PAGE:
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Keeping it in the family: Passing Your Business To The Next Generation

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Summary

Every family business is unique but there are a number of common themes that can help make sure it stays in the family

3 min read

Family businesses form the backbone of the UK economy, with 65% of businesses being privately owned. However with less than 15% of family firms surviving to the third generation, passing a successful business on is a key challenge.

The core questions on passing on a successful operating business to the next generation are who will own and lead the business in the future? Answering these questions can be stressful as families try and navigate the possibilities and the preferences of all family members.

“It is not only important for families to understand what their options are but also to discuss these options as a group.”

There are a number of different paths to consider:

Do nothing - Sometimes, people just do nothing. This can be down to a number of factors including emotional, psychological or financial reasons. As a result the family is seldom prepared for the transition, and this can result in the business failing.

Pass on leadership to family - For this to work, it is important there is a family member willing and able to take on the role of leading the business. This allows families to retain a level of involvement and control within the business. If more than one family member wants to continue the business, it is vital to set expectations and articulate the process of appointment.

Bring in a non-family leader - Some families take a step back from the day-to-day running of the business and employ a non-family CEO. This may be due to a lack of a natural successor or family members wanting to explore different opportunities. When employing a non-family leader, it is important to select someone not only with suitable experience, skills and track record, but also someone who understands the culture and values of the family.

External investment - If families are willing to part with some ownership and control of the business, then external investment can provide good opportunities to fund business growth and provide some cash to the family.

Reverse succession - Reverse succession is a way for the younger generation to prove themselves. It usually involves them successfully setting up and running their own business before bringing it back to be part of the main family enterprise. This is a good way to encourage entrepreneurialism within the family. However, families should think carefully about how these businesses are funded and the consequences of potential rivalry between family members.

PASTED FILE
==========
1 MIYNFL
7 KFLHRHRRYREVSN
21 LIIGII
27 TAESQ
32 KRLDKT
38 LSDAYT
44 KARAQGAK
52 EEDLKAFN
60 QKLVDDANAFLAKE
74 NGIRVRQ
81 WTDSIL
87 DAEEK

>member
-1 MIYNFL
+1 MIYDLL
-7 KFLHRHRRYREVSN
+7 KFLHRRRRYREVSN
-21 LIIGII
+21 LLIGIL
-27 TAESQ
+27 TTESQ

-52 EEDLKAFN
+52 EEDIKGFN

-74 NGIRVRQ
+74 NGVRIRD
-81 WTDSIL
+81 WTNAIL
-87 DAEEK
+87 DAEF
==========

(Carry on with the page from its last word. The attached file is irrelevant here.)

Successful Succession: Options for passing on your business

If you would like to learn more about your options for passing on your business, please read our briefing paper or contact your Private Banker.

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Making it stick

With less than 15% of family businesses surviving to the third generation, it is not only important for families to understand what their options are but also to discuss these options as a group. This ensures that family members reach a consensus and are prepared for succession, whatever guise it takes.

In order to make the most of family discussions, many families set up a ‘family council’ which becomes the decision-making body for the family in areas such as succession planning, family employment and remuneration, and ownership of the business. A family council doesn’t make day-to-day business decisions but facilitates family discussion and acts as a bridge between the shareholders and the board. The family council need not be overly formal but should reflect the style and needs of the family to make decisions.

Often, families will develop a family charter, documenting their vision and values and outlining their approach to ownership and operation of the family business. This can provide clarity for the family on the direction of the business and make it easier to resolve disagreements on the direction of the company, ensuring family harmony by avoiding conflict.

Key Takeaways

There are a number of options open to family businesses when it comes to succession. From retaining leadership in the family to appointing a non-family CEO, the most important aspect of ensuring a smooth succession is having an open and honest conversation within your family.

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We understand that wealth means more than money. The Coutts Institute focuses on the governance of wealth - helping family businesses succeed, helping clients fulfil ambitions for their philanthropy, and preparing the next generation for inheritance.

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